The Iraqi capital, Baghdad, will host in the middle of this month a conference of Arab justice ministers on its stolen assets.
On May 23, Iraqi President Barham Salih said in a televised speech that $150 billion had been smuggled in corruption deals abroad since 2003. This amount is equivalent to the country’s financial budget for nearly a year and a half.
Muhammad Rahim Al-Rubaie, a member of the United Nations Convention Against Corruption coalition and head of the Al-Nahrain Foundation for Supporting Transparency & Integrity, told the official Al-Sabah newspaper on Sunday, that “the conference will be held on 15 and 16 September, under the auspices of the Iraqi government represented by the Ministry of Justice, the Arab Center for Legal and Judicial Research, and the Council of Arab Justice Ministers in the Arab League.”
The conference aims at Arab cooperation and the efforts of the Arab League in combating corruption and recovering stolen assets due to corruption.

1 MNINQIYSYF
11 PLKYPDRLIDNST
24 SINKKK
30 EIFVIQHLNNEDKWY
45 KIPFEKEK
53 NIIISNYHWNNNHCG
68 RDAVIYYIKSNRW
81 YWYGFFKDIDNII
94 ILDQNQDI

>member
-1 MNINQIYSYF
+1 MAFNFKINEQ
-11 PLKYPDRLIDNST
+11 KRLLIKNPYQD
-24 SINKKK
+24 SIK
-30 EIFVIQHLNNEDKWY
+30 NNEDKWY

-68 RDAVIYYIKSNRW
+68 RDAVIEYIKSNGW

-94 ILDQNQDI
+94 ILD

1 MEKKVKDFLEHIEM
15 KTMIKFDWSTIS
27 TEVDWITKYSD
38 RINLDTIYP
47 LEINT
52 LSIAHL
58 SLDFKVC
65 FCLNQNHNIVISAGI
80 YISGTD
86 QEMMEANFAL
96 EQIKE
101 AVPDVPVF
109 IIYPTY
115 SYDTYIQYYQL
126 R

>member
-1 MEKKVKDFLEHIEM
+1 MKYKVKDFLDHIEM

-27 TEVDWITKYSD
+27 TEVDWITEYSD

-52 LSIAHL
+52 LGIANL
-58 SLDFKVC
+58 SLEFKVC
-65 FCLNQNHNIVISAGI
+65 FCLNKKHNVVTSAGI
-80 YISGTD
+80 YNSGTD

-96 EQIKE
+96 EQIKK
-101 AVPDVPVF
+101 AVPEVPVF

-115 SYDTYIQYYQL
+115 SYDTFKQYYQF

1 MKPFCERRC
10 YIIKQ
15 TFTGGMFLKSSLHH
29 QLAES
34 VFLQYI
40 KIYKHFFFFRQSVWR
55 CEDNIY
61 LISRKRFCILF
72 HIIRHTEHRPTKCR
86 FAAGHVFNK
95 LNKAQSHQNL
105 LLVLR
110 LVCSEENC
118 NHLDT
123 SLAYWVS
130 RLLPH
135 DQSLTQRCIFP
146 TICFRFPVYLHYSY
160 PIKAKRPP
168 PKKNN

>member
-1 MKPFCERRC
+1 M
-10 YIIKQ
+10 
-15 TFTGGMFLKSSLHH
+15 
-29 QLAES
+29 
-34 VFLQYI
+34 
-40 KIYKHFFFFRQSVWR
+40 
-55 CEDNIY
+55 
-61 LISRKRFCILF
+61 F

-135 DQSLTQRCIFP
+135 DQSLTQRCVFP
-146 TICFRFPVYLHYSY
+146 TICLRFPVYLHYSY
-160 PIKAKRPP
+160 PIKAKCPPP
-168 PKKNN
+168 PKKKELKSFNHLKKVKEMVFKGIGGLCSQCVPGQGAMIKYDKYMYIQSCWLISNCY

Iraq’s stolen assets
Iraq aspires to come up with recommendations to be submitted to the Council of Arab Ministers of Justice, with the aim of activating Arab cooperation protocols to recover the money looted from the country during the war on Iraq.
Iraq is among the Arab countries most affected by corruption, embezzlement and smuggling of public funds abroad, since the overthrow of the previous regime in 2003.
Corruption was a major reason for the failure of successive Iraqi governments to provide basic services to the population, such as electricity, drinking water, education and health.
During the neighboring countries summit last week, the State of Iraq aspired to achieve positive steps in supporting the Iraqi economy, which is going through several crises.
This summit is the first of its kind in more than 20 years, as it coincides with Iraq’s endeavors to achieve economic integration with neighboring countries.
The head of the committee, spokesman for the Baghdad conference, Nizar Al-Khairallah, said that the participating countries are the UAE, Saudi Arabia, Egypt, Kuwait, Jordan, Qatar, France, Turkey and Iran, in addition to the Arab League, the Gulf Cooperation Council and the Organization of Islamic Cooperation.